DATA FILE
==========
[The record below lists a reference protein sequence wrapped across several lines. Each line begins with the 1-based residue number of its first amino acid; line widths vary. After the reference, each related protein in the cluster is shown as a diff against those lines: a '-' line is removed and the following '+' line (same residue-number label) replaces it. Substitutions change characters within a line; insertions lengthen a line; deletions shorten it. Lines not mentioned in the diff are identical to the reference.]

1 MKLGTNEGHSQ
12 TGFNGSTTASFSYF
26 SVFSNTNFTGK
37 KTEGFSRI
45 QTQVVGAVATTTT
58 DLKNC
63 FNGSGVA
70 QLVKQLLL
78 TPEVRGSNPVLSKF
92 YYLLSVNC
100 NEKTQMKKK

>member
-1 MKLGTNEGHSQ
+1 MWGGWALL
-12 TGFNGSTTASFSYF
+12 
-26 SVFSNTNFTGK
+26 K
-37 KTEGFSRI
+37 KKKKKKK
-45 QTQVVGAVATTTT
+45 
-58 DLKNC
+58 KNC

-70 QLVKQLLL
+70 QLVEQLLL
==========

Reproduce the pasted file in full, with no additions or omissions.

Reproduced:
[The record below lists a reference protein sequence wrapped across several lines. Each line begins with the 1-based residue number of its first amino acid; line widths vary. After the reference, each related protein in the cluster is shown as a diff against those lines: a '-' line is removed and the following '+' line (same residue-number label) replaces it. Substitutions change characters within a line; insertions lengthen a line; deletions shorten it. Lines not mentioned in the diff are identical to the reference.]

1 MKLGTNEGHSQ
12 TGFNGSTTASFSYF
26 SVFSNTNFTGK
37 KTEGFSRI
45 QTQVVGAVATTTT
58 DLKNC
63 FNGSGVA
70 QLVKQLLL
78 TPEVRGSNPVLSKF
92 YYLLSVNC
100 NEKTQMKKK

>member
-1 MKLGTNEGHSQ
+1 MWGGWALL
-12 TGFNGSTTASFSYF
+12 
-26 SVFSNTNFTGK
+26 K
-37 KTEGFSRI
+37 KKKKKKK
-45 QTQVVGAVATTTT
+45 
-58 DLKNC
+58 KNC

-70 QLVKQLLL
+70 QLVEQLLL